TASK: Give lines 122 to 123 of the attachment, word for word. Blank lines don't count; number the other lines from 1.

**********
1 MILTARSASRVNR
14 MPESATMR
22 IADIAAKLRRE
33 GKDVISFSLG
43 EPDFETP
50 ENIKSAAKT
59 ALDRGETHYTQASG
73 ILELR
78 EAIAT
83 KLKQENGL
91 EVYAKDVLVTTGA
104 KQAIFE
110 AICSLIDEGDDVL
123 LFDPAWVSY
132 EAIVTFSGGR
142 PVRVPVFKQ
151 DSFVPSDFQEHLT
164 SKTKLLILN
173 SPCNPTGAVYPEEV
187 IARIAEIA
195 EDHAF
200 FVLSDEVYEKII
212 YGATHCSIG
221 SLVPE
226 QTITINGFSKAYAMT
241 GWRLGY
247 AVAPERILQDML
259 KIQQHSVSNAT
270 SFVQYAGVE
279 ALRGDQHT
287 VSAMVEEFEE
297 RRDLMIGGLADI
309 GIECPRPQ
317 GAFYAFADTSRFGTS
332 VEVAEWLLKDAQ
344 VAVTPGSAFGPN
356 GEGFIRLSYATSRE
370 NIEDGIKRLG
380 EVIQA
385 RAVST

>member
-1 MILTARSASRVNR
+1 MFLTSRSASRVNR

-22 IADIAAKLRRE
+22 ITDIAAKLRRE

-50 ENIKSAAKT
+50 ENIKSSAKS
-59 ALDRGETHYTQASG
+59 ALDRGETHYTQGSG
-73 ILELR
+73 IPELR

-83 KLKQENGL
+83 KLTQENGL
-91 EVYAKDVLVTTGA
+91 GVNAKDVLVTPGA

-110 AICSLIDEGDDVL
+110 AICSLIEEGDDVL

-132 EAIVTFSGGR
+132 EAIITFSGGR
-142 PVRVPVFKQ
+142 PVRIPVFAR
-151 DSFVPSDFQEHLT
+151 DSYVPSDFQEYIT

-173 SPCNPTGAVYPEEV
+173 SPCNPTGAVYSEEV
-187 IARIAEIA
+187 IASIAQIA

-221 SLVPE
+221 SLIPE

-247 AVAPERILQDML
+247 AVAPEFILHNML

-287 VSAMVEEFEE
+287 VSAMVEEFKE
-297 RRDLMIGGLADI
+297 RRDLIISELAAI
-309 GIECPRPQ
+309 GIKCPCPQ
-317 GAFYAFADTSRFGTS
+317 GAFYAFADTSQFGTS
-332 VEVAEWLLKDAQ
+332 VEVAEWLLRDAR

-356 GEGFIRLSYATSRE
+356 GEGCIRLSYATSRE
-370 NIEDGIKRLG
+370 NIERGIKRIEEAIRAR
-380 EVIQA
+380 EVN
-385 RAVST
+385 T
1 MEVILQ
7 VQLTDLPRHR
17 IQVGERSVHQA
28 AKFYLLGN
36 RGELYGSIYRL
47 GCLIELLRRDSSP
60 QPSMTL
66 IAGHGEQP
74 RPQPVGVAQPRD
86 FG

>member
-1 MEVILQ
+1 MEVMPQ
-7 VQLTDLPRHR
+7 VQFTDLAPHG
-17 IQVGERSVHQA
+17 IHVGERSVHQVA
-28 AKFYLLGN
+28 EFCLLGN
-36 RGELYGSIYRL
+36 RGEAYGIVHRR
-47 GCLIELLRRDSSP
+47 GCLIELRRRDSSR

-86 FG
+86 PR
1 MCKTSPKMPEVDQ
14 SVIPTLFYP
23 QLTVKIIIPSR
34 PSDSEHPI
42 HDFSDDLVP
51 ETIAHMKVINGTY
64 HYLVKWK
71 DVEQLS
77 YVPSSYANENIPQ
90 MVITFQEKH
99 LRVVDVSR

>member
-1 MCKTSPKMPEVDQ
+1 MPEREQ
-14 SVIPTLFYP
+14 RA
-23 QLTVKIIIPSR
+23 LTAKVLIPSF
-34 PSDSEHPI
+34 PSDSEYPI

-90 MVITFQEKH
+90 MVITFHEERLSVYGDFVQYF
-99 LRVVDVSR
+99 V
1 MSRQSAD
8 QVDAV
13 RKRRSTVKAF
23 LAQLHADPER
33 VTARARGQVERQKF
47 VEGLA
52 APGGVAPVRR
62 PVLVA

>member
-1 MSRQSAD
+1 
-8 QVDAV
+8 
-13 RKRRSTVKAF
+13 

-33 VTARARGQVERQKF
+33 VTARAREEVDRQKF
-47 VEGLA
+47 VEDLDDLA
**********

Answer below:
71 DVEQLS
77 YVPSSYANENIPQ